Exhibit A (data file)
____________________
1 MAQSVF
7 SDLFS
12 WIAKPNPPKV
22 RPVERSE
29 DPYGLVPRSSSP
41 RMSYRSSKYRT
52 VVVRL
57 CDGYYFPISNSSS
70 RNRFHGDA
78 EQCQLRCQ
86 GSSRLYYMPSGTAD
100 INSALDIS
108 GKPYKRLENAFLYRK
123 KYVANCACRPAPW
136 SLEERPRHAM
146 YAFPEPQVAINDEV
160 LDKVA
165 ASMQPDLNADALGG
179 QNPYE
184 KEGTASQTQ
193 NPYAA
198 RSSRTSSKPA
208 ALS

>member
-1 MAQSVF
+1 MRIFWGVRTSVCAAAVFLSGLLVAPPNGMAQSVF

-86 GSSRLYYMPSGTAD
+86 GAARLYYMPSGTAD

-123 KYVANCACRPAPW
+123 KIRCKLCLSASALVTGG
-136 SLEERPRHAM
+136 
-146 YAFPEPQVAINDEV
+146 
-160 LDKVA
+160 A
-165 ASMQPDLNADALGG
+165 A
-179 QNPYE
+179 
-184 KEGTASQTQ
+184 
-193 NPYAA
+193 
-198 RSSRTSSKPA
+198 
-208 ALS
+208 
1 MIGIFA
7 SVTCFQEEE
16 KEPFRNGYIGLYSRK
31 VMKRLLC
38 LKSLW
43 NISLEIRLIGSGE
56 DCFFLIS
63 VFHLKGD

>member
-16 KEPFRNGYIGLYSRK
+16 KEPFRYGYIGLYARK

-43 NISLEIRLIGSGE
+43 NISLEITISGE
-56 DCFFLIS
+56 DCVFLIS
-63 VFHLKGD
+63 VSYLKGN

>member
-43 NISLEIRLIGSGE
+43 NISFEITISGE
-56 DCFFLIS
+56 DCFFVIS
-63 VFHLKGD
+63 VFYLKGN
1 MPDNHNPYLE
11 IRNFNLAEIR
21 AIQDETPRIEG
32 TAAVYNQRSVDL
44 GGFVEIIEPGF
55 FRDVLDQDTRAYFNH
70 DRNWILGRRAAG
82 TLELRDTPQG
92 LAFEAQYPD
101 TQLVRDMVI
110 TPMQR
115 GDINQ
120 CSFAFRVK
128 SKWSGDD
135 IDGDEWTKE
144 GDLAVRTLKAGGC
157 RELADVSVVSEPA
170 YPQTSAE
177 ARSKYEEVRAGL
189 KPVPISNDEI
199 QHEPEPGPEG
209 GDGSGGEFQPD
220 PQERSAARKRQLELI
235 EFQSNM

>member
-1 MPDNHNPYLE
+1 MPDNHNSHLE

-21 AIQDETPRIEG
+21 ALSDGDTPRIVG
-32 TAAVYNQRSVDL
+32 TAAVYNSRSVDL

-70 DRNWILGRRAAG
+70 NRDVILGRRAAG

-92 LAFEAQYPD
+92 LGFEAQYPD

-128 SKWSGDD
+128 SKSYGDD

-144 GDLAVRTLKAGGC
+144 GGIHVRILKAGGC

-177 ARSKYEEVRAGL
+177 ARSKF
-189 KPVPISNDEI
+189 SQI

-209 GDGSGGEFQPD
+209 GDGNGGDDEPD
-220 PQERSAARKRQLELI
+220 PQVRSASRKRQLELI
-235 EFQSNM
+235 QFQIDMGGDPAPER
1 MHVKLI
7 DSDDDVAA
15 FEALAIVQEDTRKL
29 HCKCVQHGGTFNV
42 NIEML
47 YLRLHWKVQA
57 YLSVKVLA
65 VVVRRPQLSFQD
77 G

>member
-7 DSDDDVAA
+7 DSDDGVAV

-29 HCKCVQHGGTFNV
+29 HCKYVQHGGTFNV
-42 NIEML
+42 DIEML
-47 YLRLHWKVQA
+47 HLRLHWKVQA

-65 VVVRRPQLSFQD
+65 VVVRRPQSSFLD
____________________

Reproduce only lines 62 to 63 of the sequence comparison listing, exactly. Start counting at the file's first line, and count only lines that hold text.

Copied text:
-56 DCFFLIS
+56 DCVFLIS